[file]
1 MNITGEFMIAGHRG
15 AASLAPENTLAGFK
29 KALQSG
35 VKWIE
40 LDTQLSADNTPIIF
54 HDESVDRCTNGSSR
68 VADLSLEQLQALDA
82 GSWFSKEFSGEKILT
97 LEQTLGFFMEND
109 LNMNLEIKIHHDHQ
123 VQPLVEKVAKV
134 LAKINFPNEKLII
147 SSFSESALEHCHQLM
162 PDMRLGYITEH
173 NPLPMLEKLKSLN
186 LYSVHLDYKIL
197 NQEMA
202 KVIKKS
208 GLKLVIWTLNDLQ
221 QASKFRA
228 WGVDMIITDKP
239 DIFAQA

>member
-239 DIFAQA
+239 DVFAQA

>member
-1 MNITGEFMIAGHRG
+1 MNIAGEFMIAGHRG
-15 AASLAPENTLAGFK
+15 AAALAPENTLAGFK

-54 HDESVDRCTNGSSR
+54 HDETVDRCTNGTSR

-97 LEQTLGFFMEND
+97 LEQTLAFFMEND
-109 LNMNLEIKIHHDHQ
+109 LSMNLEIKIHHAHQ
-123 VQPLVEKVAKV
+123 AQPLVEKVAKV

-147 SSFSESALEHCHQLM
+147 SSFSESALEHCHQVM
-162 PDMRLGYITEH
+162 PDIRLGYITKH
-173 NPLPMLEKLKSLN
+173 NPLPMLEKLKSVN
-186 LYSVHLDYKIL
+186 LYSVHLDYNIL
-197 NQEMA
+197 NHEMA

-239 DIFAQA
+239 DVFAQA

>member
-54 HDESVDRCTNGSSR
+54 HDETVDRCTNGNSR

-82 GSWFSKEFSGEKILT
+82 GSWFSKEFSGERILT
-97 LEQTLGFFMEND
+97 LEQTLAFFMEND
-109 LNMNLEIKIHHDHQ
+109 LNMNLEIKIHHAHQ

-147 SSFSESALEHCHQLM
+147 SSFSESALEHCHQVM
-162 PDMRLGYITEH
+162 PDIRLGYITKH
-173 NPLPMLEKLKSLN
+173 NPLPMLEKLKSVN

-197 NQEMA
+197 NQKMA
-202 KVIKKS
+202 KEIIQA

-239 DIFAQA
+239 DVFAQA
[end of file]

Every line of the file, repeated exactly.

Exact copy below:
1 MNITGEFMIAGHRG
15 AASLAPENTLAGFK
29 KALQSG
35 VKWIE
40 LDTQLSADNTPIIF
54 HDESVDRCTNGSSR
68 VADLSLEQLQALDA
82 GSWFSKEFSGEKILT
97 LEQTLGFFMEND
109 LNMNLEIKIHHDHQ
123 VQPLVEKVAKV
134 LAKINFPNEKLII
147 SSFSESALEHCHQLM
162 PDMRLGYITEH
173 NPLPMLEKLKSLN
186 LYSVHLDYKIL
197 NQEMA
202 KVIKKS
208 GLKLVIWTLNDLQ
221 QASKFRA
228 WGVDMIITDKP
239 DIFAQA

>member
-239 DIFAQA
+239 DVFAQA

>member
-1 MNITGEFMIAGHRG
+1 MNIAGEFMIAGHRG
-15 AASLAPENTLAGFK
+15 AAALAPENTLAGFK

-54 HDESVDRCTNGSSR
+54 HDETVDRCTNGTSR

-97 LEQTLGFFMEND
+97 LEQTLAFFMEND
-109 LNMNLEIKIHHDHQ
+109 LSMNLEIKIHHAHQ
-123 VQPLVEKVAKV
+123 AQPLVEKVAKV

-147 SSFSESALEHCHQLM
+147 SSFSESALEHCHQVM
-162 PDMRLGYITEH
+162 PDIRLGYITKH
-173 NPLPMLEKLKSLN
+173 NPLPMLEKLKSVN
-186 LYSVHLDYKIL
+186 LYSVHLDYNIL
-197 NQEMA
+197 NHEMA

-239 DIFAQA
+239 DVFAQA

>member
-54 HDESVDRCTNGSSR
+54 HDETVDRCTNGNSR

-82 GSWFSKEFSGEKILT
+82 GSWFSKEFSGERILT
-97 LEQTLGFFMEND
+97 LEQTLAFFMEND
-109 LNMNLEIKIHHDHQ
+109 LNMNLEIKIHHAHQ

-147 SSFSESALEHCHQLM
+147 SSFSESALEHCHQVM
-162 PDMRLGYITEH
+162 PDIRLGYITKH
-173 NPLPMLEKLKSLN
+173 NPLPMLEKLKSVN

-197 NQEMA
+197 NQKMA
-202 KVIKKS
+202 KEIIQA

-239 DIFAQA
+239 DVFAQA